11 February 2013 00:00 [Source: ICB]
European polyethylene (PE) and polypropylene (PP) producers are aiming for higher prices in February, following a similar move in January that turned out to be disappointing as ambitious targets fell short, several said.
Numerous sellers complain of their lack of success in January, but prices rose across the board by €20-60/tonne ($27-81/tonne) depending on grade of product and starting point of price levels, in spite of a rollover in the upstream January ethylene contract and a €13/tonne drop in the propylene contract, leading to improved margins.
Producers' price ideas continue to head upwards
All sources agree that prices are up on reduced output, both planned and unplanned production outages in Europe and the Middle East, rather than on market fundamentals. European economies are still sluggish and no noticeable improvement is expected this year.
Buyers are not convinced by increases in February, particularly as Asian markets will close for holidays and the euro continues to strengthen against the dollar.
Some European buyers also note more offers of high density polyethylene (HDPE) film grades and HDPE blowmoulding imports.
"I cannot see increases in February with ethylene rolling over," said one large buyer.
Several large Middle Eastern plants are out of action, however, and European producers intend to keep production reduced as naphtha, although volatile, still trades at a high level, keeping cost pressure on European polymer producers.
Many PE buyers have still not settled January, as retroactive contracts are in place.
Low density polyethylene (LDPE) prices traded around €1,350/tonne FD NWE and PP homopolymer injection prices were at €1,230-1,260/tonne FD New on 29 January.
Price hikes for January polyethylene (PE) in Europe have fallen far short of those targeted by producers, and some are now saying they will continue to push prices up in February, sources said.
FAILED JANUARY HIKES
Producers were bullish at the end of December and announced €80-160/tonne ($108-216/tonne) increases for January PE, based on production cutbacks and high costs. Momentum gained pace and expectations of strong increases were high. However, it soon became clear that demand in Europe would not support such increases.
Expectations of a big price rise in January stemmed mainly from the fact that prices in previous years had risen at the beginning of the year, rather than from any fundamental strength in the market.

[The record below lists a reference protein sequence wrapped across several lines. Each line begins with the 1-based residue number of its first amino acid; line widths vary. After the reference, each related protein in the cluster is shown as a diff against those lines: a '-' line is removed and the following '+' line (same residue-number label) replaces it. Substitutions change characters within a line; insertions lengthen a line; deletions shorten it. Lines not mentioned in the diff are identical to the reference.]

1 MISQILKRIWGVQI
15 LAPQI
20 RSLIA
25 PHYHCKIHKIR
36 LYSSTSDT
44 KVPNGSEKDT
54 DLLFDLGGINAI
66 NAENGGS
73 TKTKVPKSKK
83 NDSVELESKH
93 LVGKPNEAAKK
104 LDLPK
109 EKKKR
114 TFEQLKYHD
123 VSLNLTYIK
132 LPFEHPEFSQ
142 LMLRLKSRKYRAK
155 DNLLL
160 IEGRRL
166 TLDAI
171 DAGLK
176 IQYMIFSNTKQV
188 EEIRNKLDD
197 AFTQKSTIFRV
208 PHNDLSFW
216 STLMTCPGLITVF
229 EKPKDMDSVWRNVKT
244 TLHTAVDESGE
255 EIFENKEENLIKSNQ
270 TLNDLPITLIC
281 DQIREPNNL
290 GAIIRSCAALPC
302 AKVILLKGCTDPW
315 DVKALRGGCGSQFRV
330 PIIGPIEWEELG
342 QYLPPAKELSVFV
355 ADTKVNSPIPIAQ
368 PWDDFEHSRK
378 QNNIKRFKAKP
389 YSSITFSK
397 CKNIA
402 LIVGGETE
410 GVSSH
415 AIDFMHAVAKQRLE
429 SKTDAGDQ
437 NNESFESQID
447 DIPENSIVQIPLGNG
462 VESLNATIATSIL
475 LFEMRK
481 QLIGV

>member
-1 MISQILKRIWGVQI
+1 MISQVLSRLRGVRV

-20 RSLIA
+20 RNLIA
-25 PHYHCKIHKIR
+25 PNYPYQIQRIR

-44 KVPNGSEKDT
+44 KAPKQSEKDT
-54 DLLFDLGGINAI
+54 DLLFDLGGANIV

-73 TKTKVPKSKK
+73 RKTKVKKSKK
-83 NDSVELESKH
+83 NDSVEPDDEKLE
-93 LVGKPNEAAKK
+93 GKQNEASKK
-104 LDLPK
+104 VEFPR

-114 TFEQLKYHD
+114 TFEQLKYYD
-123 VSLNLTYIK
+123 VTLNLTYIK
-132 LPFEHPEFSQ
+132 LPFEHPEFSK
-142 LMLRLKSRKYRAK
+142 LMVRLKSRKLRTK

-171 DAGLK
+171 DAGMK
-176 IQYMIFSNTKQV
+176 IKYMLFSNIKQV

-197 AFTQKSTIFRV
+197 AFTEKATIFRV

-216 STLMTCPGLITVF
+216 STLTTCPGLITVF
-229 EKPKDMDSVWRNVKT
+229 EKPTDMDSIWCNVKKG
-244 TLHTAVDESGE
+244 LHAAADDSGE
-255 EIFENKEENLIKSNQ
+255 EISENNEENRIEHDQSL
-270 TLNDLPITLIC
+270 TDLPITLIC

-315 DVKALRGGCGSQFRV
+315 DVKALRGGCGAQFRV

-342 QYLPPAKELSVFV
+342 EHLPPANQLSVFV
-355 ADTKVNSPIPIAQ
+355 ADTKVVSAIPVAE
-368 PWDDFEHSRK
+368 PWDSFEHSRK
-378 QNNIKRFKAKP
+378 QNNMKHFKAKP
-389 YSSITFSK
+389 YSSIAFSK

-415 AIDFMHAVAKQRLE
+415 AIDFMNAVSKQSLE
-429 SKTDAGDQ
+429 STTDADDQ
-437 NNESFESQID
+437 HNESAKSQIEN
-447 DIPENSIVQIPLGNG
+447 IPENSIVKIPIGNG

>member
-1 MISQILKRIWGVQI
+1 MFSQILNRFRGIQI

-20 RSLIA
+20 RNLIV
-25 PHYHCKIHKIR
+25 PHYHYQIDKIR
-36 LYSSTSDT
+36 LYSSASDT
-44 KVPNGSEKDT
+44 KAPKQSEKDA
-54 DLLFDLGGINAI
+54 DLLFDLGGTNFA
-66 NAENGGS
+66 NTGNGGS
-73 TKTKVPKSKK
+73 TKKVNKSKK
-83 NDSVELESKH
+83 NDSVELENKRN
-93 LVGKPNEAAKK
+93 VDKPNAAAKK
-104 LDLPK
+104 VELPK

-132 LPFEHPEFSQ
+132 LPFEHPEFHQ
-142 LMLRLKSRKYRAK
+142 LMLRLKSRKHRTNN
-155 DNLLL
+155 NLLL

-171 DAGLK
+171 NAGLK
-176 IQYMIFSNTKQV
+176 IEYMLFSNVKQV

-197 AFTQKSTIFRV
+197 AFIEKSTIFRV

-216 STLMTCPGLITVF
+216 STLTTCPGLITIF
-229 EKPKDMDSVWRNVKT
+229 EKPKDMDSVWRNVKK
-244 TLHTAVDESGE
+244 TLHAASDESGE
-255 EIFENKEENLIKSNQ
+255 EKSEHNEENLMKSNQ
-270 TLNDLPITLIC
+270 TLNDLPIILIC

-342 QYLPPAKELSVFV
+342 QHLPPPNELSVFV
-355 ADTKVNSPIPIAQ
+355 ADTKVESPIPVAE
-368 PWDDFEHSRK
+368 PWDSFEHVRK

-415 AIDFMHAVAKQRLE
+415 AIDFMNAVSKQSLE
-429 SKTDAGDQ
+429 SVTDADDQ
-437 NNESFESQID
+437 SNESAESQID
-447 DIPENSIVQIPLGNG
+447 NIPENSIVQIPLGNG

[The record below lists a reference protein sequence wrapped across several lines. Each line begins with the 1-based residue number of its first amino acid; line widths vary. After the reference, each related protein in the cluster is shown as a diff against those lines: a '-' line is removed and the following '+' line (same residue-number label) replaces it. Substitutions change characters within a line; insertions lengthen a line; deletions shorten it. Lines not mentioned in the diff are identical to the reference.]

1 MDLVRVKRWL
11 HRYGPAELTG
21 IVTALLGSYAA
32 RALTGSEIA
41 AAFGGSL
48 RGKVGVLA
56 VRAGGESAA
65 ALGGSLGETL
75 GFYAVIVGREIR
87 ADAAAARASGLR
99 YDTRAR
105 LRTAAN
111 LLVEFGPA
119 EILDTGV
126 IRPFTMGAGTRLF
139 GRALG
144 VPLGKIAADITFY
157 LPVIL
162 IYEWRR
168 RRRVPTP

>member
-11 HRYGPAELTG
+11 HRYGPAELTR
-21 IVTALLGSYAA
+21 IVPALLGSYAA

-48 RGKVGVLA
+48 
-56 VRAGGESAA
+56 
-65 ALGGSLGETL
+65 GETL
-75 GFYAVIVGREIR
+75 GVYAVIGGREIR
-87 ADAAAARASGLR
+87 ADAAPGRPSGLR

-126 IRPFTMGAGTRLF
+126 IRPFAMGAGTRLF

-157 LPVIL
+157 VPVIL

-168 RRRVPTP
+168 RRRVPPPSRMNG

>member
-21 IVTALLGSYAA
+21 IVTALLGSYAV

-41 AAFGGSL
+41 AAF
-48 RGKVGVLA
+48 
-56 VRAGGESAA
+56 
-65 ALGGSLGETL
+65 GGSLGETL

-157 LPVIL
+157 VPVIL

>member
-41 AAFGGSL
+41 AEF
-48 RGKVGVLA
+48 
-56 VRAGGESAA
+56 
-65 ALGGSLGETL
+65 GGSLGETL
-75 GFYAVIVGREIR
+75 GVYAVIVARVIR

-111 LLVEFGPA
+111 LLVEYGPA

By mid-January it was clear that price increases would not reach the lofty three-digit target proposed by a couple of producers, and now end-month settlements are being discussed at plus €30-60/tonne over December, depending on PE grade, seller and the starting-point of the negotiation.
"My main supplier came to me with an increase of €80/tonne at the beginning of the month, and now I think I might be able to get away with plus €30/tonne," said one buyer.
"My supplier came with an increase of over €100/tonne at the beginning of the month, then it went down to €70/tonne, and now they're at plus €50/tonne," said another.
The week of 28 January, some producers said they are reaching sales targets for the month and see the possibility of another price increase in February.
"We are not covering fixed costs at these numbers," said one producer, who added it would try to bring prices up again in February.
"We will probably be looking at a €70/tonne hike for February," said another.
Production remains cut back throughout Europe and some sources say this is the only way for high-cost naphtha-based producers to survive. An alternative would be for more permanent closures, sources said.
Dow closed its 190,000 tonne/year high density polyethylene (HDPE) plant at the end of 2012 for commercial reasons.
Competition from cheaper feedstock regions, like the US with its abundance of shale gas, and gas-based producers in the Middle East, make naphtha-based PE expensive to produce in comparison.
SPOT FALLS FROM HIGHS
Spot PE prices have slipped from highs at the end of December and in early January, as bids come in lower and sellers attempt to entice buyers back to the market.
Low density polyethylene (LDPE) spot prices had increased to €1,380/tonne FD (free delivered) NWE (northwest Europe) on a net basis, and sometimes above, but some are now trading in the low-€1,300s/tonne FD NWE, and demand is slow.
HDPE bids have gone as low as €1,300/tonne FD NWE, from a sold €1,350/tonne in early January. Here too business is slow and there have been signs of increased availability.
"I have had two calls from major suppliers asking me to take extra volumes," said a large HDPE buyer. "I can't see how they can increase prices again in February."
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